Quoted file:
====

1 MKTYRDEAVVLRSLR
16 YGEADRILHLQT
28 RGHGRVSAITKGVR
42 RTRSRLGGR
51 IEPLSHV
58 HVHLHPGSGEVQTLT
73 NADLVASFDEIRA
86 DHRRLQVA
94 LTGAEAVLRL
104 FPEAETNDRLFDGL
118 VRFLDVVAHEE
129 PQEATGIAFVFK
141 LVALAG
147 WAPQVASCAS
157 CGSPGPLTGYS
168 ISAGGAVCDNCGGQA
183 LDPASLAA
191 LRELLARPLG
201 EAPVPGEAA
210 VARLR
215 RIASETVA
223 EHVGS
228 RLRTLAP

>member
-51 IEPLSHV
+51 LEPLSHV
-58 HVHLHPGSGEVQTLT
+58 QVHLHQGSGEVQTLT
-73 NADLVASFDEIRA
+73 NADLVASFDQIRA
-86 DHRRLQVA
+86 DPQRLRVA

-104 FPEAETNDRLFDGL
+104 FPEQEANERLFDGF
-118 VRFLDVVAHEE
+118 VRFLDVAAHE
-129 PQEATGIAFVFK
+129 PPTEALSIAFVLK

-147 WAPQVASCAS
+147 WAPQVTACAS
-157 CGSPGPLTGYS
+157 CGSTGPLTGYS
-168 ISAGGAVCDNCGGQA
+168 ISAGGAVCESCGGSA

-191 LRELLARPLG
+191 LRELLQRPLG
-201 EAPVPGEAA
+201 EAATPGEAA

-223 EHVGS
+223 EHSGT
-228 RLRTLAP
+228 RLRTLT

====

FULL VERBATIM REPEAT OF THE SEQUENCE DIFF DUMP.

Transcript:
1 MKTYRDEAVVLRSLR
16 YGEADRILHLQT
28 RGHGRVSAITKGVR
42 RTRSRLGGR
51 IEPLSHV
58 HVHLHPGSGEVQTLT
73 NADLVASFDEIRA
86 DHRRLQVA
94 LTGAEAVLRL
104 FPEAETNDRLFDGL
118 VRFLDVVAHEE
129 PQEATGIAFVFK
141 LVALAG
147 WAPQVASCAS
157 CGSPGPLTGYS
168 ISAGGAVCDNCGGQA
183 LDPASLAA
191 LRELLARPLG
201 EAPVPGEAA
210 VARLR
215 RIASETVA
223 EHVGS
228 RLRTLAP

>member
-51 IEPLSHV
+51 LEPLSHV
-58 HVHLHPGSGEVQTLT
+58 QVHLHQGSGEVQTLT
-73 NADLVASFDEIRA
+73 NADLVASFDQIRA
-86 DHRRLQVA
+86 DPQRLRVA

-104 FPEAETNDRLFDGL
+104 FPEQEANERLFDGF
-118 VRFLDVVAHEE
+118 VRFLDVAAHE
-129 PQEATGIAFVFK
+129 PPTEALSIAFVLK

-147 WAPQVASCAS
+147 WAPQVTACAS
-157 CGSPGPLTGYS
+157 CGSTGPLTGYS
-168 ISAGGAVCDNCGGQA
+168 ISAGGAVCESCGGSA

-191 LRELLARPLG
+191 LRELLQRPLG
-201 EAPVPGEAA
+201 EAATPGEAA

-223 EHVGS
+223 EHSGT
-228 RLRTLAP
+228 RLRTLT